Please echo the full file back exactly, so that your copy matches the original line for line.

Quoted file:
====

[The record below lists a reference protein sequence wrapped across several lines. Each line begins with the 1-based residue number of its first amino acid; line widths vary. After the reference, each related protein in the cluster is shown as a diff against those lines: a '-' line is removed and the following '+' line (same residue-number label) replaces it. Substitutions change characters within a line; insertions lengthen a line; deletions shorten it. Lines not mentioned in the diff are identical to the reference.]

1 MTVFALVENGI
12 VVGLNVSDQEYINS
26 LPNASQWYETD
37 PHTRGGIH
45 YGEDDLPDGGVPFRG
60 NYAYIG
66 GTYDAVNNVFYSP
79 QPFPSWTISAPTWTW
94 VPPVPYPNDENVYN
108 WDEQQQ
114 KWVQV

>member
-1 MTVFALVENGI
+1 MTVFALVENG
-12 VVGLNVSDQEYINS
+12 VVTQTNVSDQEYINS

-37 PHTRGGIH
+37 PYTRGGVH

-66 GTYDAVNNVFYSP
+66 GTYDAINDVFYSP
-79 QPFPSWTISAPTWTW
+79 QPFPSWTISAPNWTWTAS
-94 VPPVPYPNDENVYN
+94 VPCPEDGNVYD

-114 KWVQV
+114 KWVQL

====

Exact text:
[The record below lists a reference protein sequence wrapped across several lines. Each line begins with the 1-based residue number of its first amino acid; line widths vary. After the reference, each related protein in the cluster is shown as a diff against those lines: a '-' line is removed and the following '+' line (same residue-number label) replaces it. Substitutions change characters within a line; insertions lengthen a line; deletions shorten it. Lines not mentioned in the diff are identical to the reference.]

1 MTVFALVENGI
12 VVGLNVSDQEYINS
26 LPNASQWYETD
37 PHTRGGIH
45 YGEDDLPDGGVPFRG
60 NYAYIG
66 GTYDAVNNVFYSP
79 QPFPSWTISAPTWTW
94 VPPVPYPNDENVYN
108 WDEQQQ
114 KWVQV

>member
-1 MTVFALVENGI
+1 MTVFALVENG
-12 VVGLNVSDQEYINS
+12 VVTQTNVSDQEYINS

-37 PHTRGGIH
+37 PYTRGGVH

-66 GTYDAVNNVFYSP
+66 GTYDAINDVFYSP
-79 QPFPSWTISAPTWTW
+79 QPFPSWTISAPNWTWTAS
-94 VPPVPYPNDENVYN
+94 VPCPEDGNVYD

-114 KWVQV
+114 KWVQL